Nursing Home Neglect

//Nursing Home Neglect
Nursing Home Neglect 2017-08-15T14:30:53+00:00

Nursing Home Abuse Conyers

Has your loved one been behaving strangely when you visit him or her in the nursing home? If you observe emotional or behavioral changes—especially a tendency to be withdrawn, fearful behavior or crying, this may be cause for concern. Furthermore, do you see any infected bed sores or bruises on him or her?

Elder neglect, or nursing home negligence, can come in the form of physical, emotional, sexual or financial abuse. 1 in 10 people are abused or neglected each year. Unfortunately, since many residents suffer from memory loss and/or dementia, some of these abusive behaviors are challenging to prove, especially when the elder resident doesn’t have the ability to communicate.

According to a survey conducted by The National Center on Elder Abuse, elders who experienced abuse had a 300% higher risk of death than those who had not. However, abuse is rarely reported to the police, often because residents fear retaliation.

Physical abuse can manifest itself in a number of injuries, and the skin of elders is often more susceptible to bruising, infection and scarring. It can also include deprivation of food, water and basic care, including medications and treatments.

Emotional/psychological elder abuse can include:

  • Verbal threats
  • Manipulation
  • Isolation from other residents
  • Mocking the resident in front of others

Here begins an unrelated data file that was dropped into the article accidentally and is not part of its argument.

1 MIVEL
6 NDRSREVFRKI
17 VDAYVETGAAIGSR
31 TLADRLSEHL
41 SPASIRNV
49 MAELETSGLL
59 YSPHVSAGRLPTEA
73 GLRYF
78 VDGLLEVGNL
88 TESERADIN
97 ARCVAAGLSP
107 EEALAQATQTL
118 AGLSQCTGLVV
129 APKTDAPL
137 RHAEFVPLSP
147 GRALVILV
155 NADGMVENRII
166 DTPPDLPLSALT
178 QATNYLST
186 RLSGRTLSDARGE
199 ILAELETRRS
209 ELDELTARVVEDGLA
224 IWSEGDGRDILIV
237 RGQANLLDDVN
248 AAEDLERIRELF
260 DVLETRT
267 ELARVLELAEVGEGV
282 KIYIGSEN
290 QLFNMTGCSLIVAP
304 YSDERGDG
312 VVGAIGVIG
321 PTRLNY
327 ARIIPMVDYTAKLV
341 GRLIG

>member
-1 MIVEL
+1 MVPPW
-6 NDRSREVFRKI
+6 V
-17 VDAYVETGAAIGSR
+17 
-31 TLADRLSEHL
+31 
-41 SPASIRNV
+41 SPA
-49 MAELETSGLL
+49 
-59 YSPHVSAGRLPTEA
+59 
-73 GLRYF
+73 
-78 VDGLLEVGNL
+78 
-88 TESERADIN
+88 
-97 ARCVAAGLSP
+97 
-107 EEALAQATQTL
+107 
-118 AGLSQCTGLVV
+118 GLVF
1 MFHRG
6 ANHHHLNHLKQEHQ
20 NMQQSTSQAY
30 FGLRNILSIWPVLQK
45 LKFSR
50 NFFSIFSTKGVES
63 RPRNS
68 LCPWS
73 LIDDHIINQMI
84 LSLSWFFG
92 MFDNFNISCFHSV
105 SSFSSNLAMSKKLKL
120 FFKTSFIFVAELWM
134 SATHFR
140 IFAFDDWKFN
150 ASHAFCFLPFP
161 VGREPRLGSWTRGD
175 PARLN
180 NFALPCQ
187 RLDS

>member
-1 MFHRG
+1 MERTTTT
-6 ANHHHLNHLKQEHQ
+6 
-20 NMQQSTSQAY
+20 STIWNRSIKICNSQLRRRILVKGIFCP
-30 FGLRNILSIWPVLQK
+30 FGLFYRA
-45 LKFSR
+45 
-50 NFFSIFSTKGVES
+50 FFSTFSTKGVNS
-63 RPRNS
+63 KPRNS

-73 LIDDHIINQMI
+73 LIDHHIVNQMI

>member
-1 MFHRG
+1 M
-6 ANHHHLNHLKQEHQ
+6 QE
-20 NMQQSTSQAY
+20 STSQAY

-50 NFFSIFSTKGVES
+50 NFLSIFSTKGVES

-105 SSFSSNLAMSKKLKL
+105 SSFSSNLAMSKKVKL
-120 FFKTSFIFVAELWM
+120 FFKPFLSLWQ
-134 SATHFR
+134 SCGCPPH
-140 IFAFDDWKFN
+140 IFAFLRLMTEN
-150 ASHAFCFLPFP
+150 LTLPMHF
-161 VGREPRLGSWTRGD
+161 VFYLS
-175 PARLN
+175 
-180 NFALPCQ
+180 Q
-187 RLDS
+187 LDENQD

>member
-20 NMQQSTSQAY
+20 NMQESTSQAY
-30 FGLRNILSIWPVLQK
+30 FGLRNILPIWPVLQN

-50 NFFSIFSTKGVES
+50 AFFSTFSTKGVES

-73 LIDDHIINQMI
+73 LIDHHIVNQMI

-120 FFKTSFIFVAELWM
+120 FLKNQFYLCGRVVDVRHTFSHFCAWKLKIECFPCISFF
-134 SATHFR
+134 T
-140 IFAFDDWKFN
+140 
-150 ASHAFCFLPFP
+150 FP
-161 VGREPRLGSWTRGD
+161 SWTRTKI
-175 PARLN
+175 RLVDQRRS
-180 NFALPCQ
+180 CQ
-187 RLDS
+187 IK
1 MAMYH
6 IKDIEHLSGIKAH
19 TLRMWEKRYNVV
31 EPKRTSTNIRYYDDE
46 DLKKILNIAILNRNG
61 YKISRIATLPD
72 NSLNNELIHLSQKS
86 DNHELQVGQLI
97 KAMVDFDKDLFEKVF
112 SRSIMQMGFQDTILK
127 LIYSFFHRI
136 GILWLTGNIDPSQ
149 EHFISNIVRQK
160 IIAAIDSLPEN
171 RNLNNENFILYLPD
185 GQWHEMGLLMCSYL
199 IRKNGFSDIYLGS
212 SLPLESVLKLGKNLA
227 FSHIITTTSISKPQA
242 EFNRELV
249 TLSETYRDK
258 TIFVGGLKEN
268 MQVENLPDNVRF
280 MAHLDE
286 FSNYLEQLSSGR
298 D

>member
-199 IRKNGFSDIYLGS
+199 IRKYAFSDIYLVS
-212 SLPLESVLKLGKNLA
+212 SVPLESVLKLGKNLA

• Ignoring or otherwise neglecting the resident for long periods of time

Emotional abuse can be committed by staff members of a nursing home, as well as volunteers and family members of the residents themselves. Unfortunately, caregivers in nursing homes hold power over the elderly residents as they are responsible for their daily care. Consequently, residents might fear that revealing abuse will lead to a lack of care. Signs of elder neglect can include unexplained injuries, mood swings, depression, poor hygiene and unsanitary living conditions.

Signs and symptoms of elder abuse:

  • Withdrawn behavior from previously personable individuals
  • Rocking
  • Teeth grinding
  • Lack of nutrition
  • Unwillingness to speak about daily life

Family members should regularly check in on elderly relatives so that behavioral changes will be evident from visits. If your loved one is found to be a victim of abuse, he or she should be removed from the nursing home immediately.

MG Law is prepared to do everything we can to get to the bottom of your nursing home neglect case and get the compensation you need.

While neglect might seem challenging for you to prove, we at MG Law are up to the challenge, not simply because we excel at our jobs, but because your loved ones’ safety is paramount to us.